Measles can Cause Hearing Loss
Measles is currently rising at an alarming rate in America in recent times. Even though we may refer to it as measles, there are in fact two different categories of the same disease. The first is known as rubella, and the second is known as rubeola.
Rubella is commonly referred to as “German measles” and tends to affect people for only a period of three days and is generally mild in nature. However, if a woman has rubella during pregnancy, it can result in birth defects in her baby.
The second form of measles is the more alarming kind, and it is known as Rubeola. This is what people generally refer to, when they talk about measles. Rubeola infects people for a period of seven days and can result in pneumonia as well as ear infections.
Both forms of measles are very contagious and a recent report by the Centers for Disease Control and Prevention (CDC) found that Americans are currently suffering from the largest outbreak of measles since the year 1996.
CDC also reports that around 30% of all the cases of measles can result in secondary infections. The first is pneumonia, which can be deadly for infants. Diarrhea is also found in around 8% of measles cases. Lastly, ear infections were reported in around 1 out of every 10 cases of measles, which could result in permanent hearing loss. The age range most susceptible to the diseases mentioned above are children below 5 years and adults aged 20 and above.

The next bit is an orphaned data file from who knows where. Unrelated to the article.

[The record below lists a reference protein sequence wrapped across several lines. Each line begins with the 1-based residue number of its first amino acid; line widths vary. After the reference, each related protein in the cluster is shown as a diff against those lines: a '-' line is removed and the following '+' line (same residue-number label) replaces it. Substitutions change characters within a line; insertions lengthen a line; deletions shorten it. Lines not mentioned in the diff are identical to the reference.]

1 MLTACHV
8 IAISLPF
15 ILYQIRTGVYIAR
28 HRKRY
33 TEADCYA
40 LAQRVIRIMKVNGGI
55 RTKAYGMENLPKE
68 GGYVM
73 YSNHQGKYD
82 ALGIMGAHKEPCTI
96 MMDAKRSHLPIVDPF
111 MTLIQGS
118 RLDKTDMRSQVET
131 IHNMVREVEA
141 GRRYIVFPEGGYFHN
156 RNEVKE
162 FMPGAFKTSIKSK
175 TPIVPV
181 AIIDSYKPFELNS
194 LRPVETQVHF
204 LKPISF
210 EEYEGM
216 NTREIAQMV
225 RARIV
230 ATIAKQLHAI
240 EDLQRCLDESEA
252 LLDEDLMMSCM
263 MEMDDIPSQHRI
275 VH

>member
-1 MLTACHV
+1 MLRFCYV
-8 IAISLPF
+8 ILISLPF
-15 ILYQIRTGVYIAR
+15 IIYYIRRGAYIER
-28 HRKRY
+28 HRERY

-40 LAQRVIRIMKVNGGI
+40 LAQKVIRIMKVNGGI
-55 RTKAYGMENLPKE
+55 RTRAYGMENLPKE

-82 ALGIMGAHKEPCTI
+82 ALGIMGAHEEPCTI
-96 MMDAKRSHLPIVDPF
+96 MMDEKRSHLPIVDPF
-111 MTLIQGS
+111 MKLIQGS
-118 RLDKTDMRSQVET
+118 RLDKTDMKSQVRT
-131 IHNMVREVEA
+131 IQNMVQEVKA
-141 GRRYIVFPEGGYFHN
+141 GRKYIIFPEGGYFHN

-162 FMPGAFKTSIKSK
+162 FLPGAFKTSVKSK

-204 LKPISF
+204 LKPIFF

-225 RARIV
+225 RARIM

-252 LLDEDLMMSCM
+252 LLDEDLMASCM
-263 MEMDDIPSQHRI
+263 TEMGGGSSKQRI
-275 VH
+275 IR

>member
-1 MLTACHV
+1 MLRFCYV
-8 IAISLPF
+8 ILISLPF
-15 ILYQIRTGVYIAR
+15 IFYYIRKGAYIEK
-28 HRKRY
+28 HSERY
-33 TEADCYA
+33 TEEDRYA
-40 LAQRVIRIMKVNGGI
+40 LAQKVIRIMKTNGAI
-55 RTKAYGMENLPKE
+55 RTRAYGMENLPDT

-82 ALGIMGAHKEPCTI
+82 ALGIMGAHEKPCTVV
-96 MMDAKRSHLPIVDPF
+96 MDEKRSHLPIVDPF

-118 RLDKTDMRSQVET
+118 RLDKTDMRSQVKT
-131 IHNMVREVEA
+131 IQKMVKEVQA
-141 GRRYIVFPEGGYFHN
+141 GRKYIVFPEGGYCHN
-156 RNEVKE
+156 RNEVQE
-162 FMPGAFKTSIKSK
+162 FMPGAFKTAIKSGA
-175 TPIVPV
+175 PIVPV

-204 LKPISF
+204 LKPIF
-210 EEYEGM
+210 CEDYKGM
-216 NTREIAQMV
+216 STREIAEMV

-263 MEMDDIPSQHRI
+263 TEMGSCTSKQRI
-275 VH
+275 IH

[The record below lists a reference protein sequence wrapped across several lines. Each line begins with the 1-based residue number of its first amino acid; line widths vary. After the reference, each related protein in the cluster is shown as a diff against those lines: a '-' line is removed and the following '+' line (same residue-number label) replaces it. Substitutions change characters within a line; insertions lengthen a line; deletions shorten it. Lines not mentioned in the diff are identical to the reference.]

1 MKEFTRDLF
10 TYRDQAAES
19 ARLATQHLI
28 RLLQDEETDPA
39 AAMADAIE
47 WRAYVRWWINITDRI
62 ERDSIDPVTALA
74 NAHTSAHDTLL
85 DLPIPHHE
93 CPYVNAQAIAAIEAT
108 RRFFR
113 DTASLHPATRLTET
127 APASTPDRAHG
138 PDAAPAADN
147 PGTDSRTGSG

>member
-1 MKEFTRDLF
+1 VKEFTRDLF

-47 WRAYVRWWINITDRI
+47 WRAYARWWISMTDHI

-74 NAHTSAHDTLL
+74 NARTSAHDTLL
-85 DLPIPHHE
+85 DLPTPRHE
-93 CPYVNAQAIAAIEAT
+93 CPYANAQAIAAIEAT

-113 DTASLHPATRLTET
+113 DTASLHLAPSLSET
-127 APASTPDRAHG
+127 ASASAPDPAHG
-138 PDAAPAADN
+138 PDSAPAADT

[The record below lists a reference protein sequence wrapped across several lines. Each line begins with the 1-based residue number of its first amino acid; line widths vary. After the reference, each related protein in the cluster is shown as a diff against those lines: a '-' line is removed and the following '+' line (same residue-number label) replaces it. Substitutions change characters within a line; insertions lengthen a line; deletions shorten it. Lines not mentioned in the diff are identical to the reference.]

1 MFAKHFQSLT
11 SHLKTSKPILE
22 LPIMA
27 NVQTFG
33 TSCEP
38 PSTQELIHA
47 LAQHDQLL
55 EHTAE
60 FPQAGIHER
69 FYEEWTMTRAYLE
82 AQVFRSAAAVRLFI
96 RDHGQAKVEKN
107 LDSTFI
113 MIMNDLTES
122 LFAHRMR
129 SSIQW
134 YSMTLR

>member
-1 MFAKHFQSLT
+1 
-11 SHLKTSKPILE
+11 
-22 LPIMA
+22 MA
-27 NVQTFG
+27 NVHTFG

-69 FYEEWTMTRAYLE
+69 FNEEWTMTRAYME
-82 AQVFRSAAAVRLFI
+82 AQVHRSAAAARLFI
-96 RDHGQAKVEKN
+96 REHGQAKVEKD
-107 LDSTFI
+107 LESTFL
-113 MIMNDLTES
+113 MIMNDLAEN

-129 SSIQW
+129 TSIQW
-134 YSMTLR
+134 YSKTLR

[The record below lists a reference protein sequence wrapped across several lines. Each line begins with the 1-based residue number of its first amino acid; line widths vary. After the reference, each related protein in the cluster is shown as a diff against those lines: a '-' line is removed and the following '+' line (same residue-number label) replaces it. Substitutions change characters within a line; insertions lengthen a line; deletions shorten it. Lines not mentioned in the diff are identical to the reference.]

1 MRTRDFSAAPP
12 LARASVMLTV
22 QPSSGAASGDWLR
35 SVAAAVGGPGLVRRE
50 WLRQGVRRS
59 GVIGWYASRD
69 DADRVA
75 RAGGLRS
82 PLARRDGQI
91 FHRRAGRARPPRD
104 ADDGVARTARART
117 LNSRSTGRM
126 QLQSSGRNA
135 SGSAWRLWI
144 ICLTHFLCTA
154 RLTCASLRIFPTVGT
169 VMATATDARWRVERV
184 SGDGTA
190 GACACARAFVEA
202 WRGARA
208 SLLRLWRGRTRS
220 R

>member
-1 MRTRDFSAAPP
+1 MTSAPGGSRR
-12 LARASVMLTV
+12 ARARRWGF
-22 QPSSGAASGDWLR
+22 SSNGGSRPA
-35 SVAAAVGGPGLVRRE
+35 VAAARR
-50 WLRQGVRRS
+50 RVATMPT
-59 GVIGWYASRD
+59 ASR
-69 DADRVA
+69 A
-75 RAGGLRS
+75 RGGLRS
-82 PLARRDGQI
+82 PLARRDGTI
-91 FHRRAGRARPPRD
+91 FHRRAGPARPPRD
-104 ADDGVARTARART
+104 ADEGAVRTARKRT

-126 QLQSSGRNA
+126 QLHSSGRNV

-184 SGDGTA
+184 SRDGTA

Since rubeola and rubella can infect both children as well as the adult population, it can give rise to a host of other health problems as well. Problems such as encephalitis (or infection of the brain) occur in around 1 in every 6,000 measles cases and are generally found in adults.
As much as 70% of women infected with rubella report having inflamed and painful joints. Other health concerns include a low platelet count and potential hemorrhage. In certain cases, rubella can result in permanent damage to hearing.
Unfortunately, there is no particular treatment for both forms of measles. Even though a doctor may attempt to manage the symptoms in order to relieve discomfort, they cannot cure measles. This is why it is imperative that you vaccinate your child for measles and even get a vaccination for yourself if you have not already been given one as a child.